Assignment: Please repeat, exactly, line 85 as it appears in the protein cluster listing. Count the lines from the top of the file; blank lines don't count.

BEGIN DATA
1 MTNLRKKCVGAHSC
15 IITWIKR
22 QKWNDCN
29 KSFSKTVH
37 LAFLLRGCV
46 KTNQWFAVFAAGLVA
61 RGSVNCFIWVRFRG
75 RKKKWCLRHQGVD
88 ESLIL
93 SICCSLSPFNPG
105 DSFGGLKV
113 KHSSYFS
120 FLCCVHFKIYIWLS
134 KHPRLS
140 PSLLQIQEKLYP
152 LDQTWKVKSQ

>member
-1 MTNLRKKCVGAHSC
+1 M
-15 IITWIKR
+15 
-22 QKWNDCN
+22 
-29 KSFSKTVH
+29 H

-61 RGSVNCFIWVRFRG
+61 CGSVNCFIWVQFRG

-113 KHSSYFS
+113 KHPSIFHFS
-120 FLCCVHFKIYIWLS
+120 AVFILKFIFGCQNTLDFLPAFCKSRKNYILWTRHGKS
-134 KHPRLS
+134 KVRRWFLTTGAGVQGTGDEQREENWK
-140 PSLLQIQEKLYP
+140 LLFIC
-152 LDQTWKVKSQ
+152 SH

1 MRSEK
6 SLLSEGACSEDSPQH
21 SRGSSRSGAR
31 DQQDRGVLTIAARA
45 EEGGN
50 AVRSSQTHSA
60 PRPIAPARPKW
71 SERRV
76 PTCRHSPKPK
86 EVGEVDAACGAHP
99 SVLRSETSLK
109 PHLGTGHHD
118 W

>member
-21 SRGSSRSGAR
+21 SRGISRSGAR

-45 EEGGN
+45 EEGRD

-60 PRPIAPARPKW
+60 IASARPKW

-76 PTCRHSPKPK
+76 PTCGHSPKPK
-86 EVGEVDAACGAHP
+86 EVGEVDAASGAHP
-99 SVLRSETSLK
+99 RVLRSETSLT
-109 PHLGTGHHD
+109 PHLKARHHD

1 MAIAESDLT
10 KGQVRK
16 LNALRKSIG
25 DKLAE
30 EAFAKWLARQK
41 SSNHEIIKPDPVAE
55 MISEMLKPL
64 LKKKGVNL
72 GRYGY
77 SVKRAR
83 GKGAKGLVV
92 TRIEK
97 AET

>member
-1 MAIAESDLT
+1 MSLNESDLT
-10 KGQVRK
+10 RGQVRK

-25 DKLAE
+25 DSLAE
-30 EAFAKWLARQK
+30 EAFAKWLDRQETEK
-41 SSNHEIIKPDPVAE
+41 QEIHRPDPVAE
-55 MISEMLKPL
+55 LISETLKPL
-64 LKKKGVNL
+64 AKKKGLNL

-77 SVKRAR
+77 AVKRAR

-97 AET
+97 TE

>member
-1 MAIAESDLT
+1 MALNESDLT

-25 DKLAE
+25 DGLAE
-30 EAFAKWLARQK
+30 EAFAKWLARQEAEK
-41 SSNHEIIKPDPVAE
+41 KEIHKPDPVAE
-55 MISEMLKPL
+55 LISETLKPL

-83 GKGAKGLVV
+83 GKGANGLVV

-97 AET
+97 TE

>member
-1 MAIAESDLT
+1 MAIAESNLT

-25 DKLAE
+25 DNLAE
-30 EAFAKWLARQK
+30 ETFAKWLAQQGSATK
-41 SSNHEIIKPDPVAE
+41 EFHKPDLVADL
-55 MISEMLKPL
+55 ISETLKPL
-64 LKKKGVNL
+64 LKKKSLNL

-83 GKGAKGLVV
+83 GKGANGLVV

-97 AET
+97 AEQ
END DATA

+25 DSLAE